We should certainly get a better understanding of where “The Last Stylebender” sits as an all-around mixed martial artist and whether Gastelum has shored up a lot of the unnerving hiccups that have undone him frequently in his career, but I would say this is more a fight to be watched and enjoyed than gambled on due to the high degree of uncertainty associated with it.

A Prop-ular Bet

Alexandre Pantoja Wins by Decision (+175)

Not the sexiest bet in the world, but just simply one that makes sense. That’s what makes dollars.

Pantoja’s opponent, Wilson Reis, is a battle-tested veteran and no doubt a potent grappler. Pantoja has given us some takedowns during his UFC tenure and really got slammed around by the resurgent Dustin Ortiz 15 months ago, but I think what’s more critical here is that his straight defensive wrestling isn’t always the sharpest. Good wrestlers who are using their strikes to set up takedowns have gotten him down, and he is a shifty, aggressive grappler in scrambles and from his back. Reis is powerful on top, but he’s not a high work-rate grappler, so it’s even possible that we could wind up with some referee restarts here, meaning Pantoja may not even need to use his grappling acumen to get back to his feet.

On the feet, “The Cannibal” is simply a much more active, technical and precise striker than Reis, who only lands 1.86 significant strikes per minute and lands a paltry 29 percent of those he throws. He’s plodding, formulaic and really only throws punches to close the distance and set up power double-leg takedown attempts. Pantoja is a crisp counterstriker with a great knack for maintaining his comfortable range and knowing how to set up his opponents for clean punches, kicks and knees. Just watch his performance against Brandon Moreno, whose face was demolished, to see the consummate professionalism in his striking game. He’s not a natural home run hitter and Reis has a tough chin. I think we’re going the full 15 minutes, and I don’t think there will be any debate about who creates more offense, so I dig this play.

An Unprop-ular Bet

Montel Jackson Wins by Knockout (+290)

Could Jackson wind up winning via knockout? Absolutely. This kid has some hands … and feet, elbows and knees, too. That’s part of what makes this line look appealing, but I think Andre Soukhamthath, even if he’s the biggest underdog on the card by a wide margin, might have enough to stay in there.

When you see a -530 favorite and a naturally gifted striker at +290 to ring up a knockout, it’s the kind of thing that normally gets you excited. However, Soukhamthath is a certified battler with a great chin and has never been stopped in his career. He’s a diverse striker and when he lands a heavy counter, he can really follow up and finish the job. He’s also simply a better fighter than advertised. He should probably be 4-1 in the UFC, having endured some iffy split decision losses to Albert Morales and Alejandro Perez out of the gate.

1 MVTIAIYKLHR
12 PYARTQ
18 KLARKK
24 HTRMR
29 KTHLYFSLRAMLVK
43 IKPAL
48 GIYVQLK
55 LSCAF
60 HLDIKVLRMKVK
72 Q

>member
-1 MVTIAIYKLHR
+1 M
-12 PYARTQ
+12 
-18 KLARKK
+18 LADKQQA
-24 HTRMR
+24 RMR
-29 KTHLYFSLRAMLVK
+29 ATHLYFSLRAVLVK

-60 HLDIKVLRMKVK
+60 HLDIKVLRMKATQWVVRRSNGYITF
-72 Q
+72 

Soukhamthath isn’t the sharpest wrestler, but if Jackson does wind up on top, it’s doubtful he does enough damage to do what no one else has been able to do to “The Asian Sensation” in 19 pro bouts. Jackson should win and may have a bright future, but this time around, he may need to just settle for the decision.

An Accumulation Contemplation

Max Holloway (-210)
Eryk Anders (-190)
Alexandre Pantoja (-150)

Total Odds: +276

I already discussed my preference for Holloway and Pantoja. Holloway may seem like a strange inclusion, as I’ve seen many people mention they think the line should be closer than it is, especially after he opened as a -230 favorite. However, that seems to be more out of a fondness and reverence to Poirier, as the vast majority of fans, fighters, trainers and media seem to strongly favor Holloway; and really, -210 is a good number for such a reliably fantastic fighter that everyone seems to think will win.

When it comes to Pantoja, like I said, the dude is just plain good and seriously underrated. I do think he’ll have to do some serious takedown defending and scrambling to deal with Reis’ wrestling, but I think he’s more than capable of doing so. Given Reis’ paltry output on the feet and just how skilled “The Cannibal” is at managing distance, feinting and setting up heavy, clean counters, -150 suits me just fine.

Then there’s Anders. Barely a year ago, he was a hot prospect. Now, he’s 1-3 in his last four. With that said, he deserved the Lyoto Machida decision and could have gotten the nod against Elias Theodorou; and while getting clubbed by imminent title challenger Thiago Santos is forgivable in general, more than anything, Anders paid for his own zeal in taking the fight on such short notice. The move up to 205 pounds could prove fruitful for such a naturally large, athletic guy. More than anything, this is a bet against Khalil Rountree, who despite being a powerful striker is a major glass cannon. Rountee has just a few minutes of gas. After that, he’s hittable and vulnerable to wrestling and submissions. Rountree never seems to have the cardio or defensive acumen to withstand an opponent who really pushes back, and so long as Anders can withstand an opening barrage, this should be easy money.